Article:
Grieving for What We Never Had in Less Than Ideal Families.
A family reunion can be a celebratory and joyous time for some, but not for others.
Not everyone has been blessed with patient, loving, and attentive family members. In cases where our upbringing had been abusive, neglectful, or lacking in some ways, we may experience unease and a myriad strong emotions when we interact with our family. If there had not been a history of real emotional closeness, the interests that they now show in our lives can feel phony.
Blocked by their defenses and our frustration, there can be little authenticity. Even if we love each other enormously deep down, real closeness may seem inaccessible.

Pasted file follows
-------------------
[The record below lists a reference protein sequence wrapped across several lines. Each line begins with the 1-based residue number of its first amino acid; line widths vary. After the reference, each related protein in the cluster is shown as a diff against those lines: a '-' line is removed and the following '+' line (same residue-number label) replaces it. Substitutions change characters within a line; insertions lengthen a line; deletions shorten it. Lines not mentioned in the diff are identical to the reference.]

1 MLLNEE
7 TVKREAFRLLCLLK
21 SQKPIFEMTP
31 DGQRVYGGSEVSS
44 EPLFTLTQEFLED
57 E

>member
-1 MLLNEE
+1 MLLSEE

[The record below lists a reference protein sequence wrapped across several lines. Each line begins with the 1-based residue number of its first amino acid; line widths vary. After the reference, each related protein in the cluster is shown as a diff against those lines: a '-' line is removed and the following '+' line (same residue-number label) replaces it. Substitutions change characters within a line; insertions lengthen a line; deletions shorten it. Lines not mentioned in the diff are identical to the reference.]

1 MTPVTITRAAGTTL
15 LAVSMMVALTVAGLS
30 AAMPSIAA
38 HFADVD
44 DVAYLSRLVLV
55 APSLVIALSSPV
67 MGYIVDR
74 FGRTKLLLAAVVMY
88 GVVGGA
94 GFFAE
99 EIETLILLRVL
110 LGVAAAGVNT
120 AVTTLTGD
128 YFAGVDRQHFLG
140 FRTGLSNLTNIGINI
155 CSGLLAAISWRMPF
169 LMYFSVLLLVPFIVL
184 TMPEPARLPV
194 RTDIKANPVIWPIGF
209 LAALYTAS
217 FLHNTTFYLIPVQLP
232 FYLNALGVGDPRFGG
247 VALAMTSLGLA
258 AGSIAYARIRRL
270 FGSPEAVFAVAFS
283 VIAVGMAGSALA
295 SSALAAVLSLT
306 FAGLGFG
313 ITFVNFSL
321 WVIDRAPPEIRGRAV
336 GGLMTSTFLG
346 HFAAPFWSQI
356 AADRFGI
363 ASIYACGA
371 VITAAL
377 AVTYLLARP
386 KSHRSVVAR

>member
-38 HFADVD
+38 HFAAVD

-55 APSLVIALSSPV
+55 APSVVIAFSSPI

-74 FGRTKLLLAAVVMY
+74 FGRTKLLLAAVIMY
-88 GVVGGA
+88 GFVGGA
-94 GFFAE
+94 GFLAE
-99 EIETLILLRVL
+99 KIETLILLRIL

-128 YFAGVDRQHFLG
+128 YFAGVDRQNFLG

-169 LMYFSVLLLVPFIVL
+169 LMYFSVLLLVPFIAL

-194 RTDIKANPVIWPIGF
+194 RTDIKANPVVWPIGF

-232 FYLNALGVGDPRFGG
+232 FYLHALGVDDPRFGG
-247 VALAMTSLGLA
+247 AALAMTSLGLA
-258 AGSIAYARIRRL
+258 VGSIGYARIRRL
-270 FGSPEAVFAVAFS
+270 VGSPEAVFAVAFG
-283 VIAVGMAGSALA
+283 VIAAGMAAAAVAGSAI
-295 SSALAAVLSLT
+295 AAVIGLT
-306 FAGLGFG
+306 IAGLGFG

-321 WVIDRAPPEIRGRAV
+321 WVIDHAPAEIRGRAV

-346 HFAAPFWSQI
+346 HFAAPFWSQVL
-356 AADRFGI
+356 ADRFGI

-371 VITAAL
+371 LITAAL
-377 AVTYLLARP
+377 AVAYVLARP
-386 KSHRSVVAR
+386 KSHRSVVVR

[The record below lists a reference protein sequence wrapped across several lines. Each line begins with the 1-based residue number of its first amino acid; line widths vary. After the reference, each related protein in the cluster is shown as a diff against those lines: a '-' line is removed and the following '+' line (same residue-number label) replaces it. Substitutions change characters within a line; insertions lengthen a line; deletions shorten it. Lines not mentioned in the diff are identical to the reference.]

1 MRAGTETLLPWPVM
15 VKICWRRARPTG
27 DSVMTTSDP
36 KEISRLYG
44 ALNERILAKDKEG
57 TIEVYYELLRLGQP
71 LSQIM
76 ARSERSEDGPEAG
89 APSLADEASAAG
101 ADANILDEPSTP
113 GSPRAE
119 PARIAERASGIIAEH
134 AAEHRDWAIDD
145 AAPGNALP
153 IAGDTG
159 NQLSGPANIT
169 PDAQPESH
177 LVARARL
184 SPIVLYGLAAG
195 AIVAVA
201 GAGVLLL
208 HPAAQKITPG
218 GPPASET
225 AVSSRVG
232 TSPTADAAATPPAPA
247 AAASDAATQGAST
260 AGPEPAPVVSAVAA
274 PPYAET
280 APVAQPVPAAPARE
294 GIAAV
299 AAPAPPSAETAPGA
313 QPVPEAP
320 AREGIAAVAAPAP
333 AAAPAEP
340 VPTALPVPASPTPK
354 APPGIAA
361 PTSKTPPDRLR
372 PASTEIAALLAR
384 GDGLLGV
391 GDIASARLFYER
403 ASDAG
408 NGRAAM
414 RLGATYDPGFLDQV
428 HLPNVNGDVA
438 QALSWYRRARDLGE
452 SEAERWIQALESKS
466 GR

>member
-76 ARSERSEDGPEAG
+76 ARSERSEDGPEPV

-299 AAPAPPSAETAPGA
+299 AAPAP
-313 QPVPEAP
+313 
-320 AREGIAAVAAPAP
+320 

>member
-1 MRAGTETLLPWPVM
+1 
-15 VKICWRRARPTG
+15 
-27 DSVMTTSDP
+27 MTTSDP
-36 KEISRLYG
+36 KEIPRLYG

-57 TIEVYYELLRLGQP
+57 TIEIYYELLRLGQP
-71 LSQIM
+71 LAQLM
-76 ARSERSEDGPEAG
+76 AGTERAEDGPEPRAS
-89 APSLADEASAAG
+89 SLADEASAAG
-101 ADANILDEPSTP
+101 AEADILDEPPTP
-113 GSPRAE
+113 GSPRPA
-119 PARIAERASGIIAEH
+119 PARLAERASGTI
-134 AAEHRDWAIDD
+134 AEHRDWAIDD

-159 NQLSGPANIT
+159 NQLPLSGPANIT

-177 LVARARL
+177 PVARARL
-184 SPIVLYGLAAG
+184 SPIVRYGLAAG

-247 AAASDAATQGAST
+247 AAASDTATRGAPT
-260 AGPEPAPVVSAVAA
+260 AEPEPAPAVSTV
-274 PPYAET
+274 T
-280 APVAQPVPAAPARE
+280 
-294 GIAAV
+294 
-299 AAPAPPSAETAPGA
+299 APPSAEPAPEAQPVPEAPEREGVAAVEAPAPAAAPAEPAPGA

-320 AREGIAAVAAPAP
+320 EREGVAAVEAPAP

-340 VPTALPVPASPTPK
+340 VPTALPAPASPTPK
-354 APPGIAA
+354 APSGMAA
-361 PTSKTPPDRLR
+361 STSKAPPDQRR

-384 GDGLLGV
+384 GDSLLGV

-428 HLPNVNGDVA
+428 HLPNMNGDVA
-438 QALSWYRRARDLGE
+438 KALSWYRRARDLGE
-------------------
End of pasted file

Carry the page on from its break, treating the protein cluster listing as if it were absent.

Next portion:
After having spent years trying to break free from the chain of pain and guilt, you have successfully walked away and built a life outside of home — yet somehow, minutes into a reunion can have you regress back into feeling and behaving like a vulnerable child or a raging teenager.
The first and the most important step towards emotional freedom is grieving.
Because grieving involves pain, our default position is to run away. This is usually unconscious, but we would do anything just to avoid the deep pain of not having the childhood that we have always wanted. Rather, we use things like comfort-eating, excessive drinking, self-medicating, and all sorts of sensation-seeking and emotion-numbing behaviors to mask our deep longing for love, safety and belongingness.